The ballot asks voters two questions: Do they want to remove Newsom, and, if so, who should replace him? It takes a simple majority to recall the governor. If that happens, the candidate with the most votes will succeed Newsom, even if that person receives votes well below half.

A cluster of 46 candidates is running to replace the governor. Of those, conservative radio talk show host Larry Elder (R) leads in polls by double digits. Elder has support from 27.6 percent of voters among those picking a Newsom replacement, FiveThirtyEight said.

Candidate Kevin Paffrath, a Democrat known for his YouTube channel, has support from about 7 percent of voters, FiveThirtyEight’s amalgamation of polls said. Former San Diego Mayor Kevin Faulconer (R) also is running, and has support from about 5.3 percent of voters.

Republican governor would face hurdles

A Republican victory would shock the nation, as California is considered a Democratic stronghold. And, if elected, Elder or any other GOP governor would have some ability to stall action on environmental issues.

But a Republican governor would face opposition from a Democratic supermajority in both chambers of the state Legislature. That said, overrides of governor vetoes have been rare, noted Kim Nalder, political science professor at California State University, Sacramento.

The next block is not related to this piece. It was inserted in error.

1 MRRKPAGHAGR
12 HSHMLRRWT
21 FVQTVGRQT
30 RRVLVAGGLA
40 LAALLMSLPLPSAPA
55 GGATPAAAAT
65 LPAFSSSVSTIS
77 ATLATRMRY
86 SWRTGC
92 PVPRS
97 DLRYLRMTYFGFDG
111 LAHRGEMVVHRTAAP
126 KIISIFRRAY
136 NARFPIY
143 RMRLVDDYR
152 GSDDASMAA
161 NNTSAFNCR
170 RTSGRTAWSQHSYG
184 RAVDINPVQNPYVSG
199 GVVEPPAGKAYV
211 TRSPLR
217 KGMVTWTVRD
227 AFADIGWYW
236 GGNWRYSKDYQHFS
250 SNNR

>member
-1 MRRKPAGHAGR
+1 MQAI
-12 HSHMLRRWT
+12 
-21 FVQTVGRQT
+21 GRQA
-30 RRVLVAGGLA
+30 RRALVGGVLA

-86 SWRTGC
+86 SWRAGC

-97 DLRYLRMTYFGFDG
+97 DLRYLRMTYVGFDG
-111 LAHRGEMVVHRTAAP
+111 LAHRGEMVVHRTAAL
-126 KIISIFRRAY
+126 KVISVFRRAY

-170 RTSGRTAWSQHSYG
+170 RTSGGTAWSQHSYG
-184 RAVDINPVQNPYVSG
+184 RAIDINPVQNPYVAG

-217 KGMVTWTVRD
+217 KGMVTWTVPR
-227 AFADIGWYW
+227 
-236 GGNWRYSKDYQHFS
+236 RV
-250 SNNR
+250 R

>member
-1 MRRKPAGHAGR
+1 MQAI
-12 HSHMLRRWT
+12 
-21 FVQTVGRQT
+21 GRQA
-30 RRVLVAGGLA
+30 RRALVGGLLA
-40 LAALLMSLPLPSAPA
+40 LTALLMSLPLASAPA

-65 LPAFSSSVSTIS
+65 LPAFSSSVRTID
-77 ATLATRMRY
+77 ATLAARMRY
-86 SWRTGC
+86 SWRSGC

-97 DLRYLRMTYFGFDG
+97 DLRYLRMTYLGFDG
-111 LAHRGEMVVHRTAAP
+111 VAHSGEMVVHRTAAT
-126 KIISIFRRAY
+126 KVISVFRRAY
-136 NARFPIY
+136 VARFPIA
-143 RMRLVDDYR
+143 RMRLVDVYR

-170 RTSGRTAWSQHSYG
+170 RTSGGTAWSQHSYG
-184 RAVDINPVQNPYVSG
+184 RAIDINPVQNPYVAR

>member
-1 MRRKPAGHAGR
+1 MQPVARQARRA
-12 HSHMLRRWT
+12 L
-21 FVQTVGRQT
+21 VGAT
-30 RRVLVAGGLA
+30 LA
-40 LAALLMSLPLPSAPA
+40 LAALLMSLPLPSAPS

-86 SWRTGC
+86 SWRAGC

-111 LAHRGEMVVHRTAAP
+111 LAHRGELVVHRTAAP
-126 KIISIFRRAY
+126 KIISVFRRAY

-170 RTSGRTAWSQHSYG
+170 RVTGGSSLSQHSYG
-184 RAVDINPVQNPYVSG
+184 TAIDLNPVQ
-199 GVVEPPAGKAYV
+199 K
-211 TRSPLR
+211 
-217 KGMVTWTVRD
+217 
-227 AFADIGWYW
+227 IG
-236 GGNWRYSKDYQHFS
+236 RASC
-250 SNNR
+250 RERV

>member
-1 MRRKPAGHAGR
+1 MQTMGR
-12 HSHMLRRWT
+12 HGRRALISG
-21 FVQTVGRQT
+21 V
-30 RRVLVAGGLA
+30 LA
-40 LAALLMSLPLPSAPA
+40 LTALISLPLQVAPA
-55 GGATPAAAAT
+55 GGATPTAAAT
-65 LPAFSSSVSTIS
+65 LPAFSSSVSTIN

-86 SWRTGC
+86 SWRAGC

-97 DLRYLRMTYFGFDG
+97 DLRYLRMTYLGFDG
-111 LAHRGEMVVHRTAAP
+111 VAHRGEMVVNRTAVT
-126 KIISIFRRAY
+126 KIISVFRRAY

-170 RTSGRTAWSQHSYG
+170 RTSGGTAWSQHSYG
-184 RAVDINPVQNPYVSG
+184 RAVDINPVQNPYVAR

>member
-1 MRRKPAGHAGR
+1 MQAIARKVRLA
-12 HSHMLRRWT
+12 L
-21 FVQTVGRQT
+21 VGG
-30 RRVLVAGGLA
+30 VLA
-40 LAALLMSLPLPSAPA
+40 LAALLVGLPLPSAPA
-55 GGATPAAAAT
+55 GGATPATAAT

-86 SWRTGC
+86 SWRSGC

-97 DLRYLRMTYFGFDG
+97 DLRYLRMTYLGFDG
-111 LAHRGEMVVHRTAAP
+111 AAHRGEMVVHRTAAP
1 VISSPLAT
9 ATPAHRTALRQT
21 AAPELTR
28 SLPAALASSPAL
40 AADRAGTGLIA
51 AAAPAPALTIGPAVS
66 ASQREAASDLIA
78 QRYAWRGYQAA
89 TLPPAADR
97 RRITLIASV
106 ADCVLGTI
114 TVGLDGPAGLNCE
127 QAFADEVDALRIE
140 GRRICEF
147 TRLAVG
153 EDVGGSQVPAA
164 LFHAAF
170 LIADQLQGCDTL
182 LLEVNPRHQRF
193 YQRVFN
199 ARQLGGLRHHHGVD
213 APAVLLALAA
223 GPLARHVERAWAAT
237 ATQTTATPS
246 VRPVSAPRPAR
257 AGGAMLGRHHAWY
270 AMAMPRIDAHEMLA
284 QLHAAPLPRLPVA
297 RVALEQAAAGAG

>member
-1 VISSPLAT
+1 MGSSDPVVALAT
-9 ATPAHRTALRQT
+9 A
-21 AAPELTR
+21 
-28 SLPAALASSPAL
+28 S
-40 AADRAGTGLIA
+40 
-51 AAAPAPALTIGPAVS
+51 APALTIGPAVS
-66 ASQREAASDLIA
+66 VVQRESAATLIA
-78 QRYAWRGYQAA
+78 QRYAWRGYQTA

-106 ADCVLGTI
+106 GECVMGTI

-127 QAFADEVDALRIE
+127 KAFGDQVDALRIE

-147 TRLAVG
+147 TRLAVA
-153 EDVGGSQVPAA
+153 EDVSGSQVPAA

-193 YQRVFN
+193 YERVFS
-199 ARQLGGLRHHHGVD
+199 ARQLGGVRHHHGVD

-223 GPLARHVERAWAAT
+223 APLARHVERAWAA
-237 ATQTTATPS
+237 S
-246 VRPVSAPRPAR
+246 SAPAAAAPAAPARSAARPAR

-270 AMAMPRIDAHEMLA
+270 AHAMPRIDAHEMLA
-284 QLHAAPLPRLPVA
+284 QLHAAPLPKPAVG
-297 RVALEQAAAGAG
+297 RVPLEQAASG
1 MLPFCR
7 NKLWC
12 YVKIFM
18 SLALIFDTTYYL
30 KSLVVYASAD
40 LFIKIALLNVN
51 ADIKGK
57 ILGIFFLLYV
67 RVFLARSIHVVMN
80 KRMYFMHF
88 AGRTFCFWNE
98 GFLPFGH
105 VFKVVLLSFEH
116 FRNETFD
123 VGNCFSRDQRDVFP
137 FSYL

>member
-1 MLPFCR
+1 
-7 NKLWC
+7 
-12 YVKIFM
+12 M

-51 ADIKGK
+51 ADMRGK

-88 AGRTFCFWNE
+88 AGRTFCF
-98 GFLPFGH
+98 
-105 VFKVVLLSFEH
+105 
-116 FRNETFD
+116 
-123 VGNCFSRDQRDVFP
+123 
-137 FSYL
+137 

"The [governor’s] powers are very limited by these things, but the one exception is emergency powers," Nalder said. "Gavin Newsom has been using those emergency powers pretty expansively, due to the pandemic, and a judge has upheld his use of those powers.

"So a Republican governor would have no reason not to try to claim emergency powers to push through whatever they had as their agenda," she added. That could include declaring wildfires to be an emergency and acting accordingly. It likely would trigger lawsuits, "but they could certainly take those actions initially," Nalder said.

A new governor could fire Cabinet heads — such as the secretaries of natural resources and environmental protection. The state Senate would need to confirm replacements, but an interim secretary could serve for a year. The same is true for the chair of the powerful California Air Resources Board, said Sragow of the California Target Book.

The other tool a Republican governor could wield is the massive megaphone of the governor’s office. Climate change is one area where several candidates differ from Newsom. He’s called warming "an existential threat" that demands nation-leading policies to fight it.

For his part, Elder has acknowledged that climate change is real. But "what I don’t believe in is climate change alarmism," he said during an interview with The Sacramento Bee‘s editorial board.